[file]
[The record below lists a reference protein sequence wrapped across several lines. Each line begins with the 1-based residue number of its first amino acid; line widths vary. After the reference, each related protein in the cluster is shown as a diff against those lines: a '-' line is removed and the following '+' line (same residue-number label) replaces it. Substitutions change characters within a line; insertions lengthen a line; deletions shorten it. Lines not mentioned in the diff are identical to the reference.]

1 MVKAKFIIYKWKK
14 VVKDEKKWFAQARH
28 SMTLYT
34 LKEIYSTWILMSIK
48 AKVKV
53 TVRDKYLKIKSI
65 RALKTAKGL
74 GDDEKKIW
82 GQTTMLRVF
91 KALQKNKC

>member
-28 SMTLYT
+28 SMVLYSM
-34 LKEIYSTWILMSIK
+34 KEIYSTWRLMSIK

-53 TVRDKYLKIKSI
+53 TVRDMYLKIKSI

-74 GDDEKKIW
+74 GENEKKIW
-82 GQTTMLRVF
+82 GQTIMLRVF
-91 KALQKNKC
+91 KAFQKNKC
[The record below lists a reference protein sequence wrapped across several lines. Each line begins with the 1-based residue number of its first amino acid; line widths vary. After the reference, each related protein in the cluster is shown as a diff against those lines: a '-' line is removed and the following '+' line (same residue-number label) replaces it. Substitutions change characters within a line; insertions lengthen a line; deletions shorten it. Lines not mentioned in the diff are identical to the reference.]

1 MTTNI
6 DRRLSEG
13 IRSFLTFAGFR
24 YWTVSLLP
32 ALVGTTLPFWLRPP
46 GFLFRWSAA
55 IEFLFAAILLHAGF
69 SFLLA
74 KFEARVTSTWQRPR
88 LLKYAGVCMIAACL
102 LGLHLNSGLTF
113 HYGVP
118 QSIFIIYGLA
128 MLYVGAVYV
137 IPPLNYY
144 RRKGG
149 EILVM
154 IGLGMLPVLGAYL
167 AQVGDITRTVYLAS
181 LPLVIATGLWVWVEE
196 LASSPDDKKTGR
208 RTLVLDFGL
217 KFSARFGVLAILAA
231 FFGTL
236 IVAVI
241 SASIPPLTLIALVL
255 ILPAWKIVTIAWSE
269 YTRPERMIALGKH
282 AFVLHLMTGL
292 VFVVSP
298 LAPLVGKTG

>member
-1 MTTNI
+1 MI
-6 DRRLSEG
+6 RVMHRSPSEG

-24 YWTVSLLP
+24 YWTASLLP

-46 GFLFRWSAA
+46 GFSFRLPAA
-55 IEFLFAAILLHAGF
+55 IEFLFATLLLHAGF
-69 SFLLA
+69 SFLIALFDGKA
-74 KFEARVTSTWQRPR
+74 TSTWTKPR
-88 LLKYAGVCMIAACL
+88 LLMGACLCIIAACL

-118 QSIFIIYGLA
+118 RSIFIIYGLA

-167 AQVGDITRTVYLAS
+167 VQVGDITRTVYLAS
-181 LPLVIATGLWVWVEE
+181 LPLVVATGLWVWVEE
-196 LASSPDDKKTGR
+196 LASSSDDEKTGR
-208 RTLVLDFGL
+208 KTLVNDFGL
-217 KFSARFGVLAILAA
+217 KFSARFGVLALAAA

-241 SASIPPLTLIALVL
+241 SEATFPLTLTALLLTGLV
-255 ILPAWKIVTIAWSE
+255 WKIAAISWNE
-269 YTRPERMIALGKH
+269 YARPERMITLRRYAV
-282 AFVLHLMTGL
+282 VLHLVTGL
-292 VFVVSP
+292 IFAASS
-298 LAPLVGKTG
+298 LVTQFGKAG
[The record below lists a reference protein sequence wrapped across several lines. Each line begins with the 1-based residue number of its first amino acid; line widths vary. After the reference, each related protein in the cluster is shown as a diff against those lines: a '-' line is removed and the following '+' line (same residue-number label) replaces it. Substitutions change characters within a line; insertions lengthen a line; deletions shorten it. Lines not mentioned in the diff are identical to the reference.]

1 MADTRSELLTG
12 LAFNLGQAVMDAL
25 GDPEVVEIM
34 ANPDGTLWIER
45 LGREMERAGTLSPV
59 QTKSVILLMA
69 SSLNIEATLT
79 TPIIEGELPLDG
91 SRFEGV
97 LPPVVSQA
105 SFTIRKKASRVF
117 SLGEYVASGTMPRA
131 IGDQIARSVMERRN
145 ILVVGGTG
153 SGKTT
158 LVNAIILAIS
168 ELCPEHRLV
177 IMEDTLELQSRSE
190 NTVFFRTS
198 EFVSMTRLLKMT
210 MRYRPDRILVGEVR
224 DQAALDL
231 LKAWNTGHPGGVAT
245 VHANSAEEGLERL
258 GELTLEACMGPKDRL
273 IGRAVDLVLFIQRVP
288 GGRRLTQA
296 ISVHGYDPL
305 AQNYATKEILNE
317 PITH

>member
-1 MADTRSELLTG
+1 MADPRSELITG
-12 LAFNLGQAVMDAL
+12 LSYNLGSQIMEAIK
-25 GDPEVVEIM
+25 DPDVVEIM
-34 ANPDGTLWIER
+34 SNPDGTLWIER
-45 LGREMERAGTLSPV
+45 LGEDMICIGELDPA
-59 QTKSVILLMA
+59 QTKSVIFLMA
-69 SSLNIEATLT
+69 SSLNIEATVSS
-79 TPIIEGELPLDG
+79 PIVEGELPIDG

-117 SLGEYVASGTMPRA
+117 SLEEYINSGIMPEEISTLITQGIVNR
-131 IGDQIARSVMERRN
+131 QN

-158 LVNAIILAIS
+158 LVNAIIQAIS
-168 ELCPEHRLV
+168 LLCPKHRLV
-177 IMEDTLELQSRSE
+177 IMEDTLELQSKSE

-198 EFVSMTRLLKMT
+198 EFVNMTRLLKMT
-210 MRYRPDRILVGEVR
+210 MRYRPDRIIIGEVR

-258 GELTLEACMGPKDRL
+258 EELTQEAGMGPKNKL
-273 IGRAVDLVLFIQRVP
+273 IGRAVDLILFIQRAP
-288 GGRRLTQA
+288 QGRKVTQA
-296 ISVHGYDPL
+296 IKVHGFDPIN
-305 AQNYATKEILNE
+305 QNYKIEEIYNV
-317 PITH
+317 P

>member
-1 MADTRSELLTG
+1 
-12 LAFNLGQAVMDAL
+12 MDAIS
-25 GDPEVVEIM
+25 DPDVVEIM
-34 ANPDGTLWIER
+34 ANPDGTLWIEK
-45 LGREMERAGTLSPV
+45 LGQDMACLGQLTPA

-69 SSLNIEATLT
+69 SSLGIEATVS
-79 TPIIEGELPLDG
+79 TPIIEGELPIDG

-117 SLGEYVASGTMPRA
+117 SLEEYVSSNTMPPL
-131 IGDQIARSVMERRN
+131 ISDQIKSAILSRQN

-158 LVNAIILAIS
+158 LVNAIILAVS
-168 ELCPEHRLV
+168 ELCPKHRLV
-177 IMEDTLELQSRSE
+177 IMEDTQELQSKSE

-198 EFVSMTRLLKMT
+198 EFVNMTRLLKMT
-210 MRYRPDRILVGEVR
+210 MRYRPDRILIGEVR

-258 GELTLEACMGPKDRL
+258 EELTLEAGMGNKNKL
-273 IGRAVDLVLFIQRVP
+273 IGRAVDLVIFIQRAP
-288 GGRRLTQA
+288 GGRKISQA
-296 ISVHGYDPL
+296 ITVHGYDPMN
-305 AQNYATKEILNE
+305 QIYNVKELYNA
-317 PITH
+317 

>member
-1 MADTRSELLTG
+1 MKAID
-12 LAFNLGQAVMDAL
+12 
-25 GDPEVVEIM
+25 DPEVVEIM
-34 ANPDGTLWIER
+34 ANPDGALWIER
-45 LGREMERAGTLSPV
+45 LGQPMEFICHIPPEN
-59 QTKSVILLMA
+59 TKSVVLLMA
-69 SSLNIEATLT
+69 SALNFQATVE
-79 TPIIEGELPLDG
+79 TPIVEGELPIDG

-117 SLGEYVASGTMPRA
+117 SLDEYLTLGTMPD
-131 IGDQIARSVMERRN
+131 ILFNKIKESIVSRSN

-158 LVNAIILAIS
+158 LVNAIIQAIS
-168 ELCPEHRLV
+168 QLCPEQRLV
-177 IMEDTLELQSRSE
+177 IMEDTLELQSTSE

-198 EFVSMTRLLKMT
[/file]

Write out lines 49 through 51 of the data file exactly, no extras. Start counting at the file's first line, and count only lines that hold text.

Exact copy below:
231 FFGTL
236 IVAVI
241 SASIPPLTLIALVL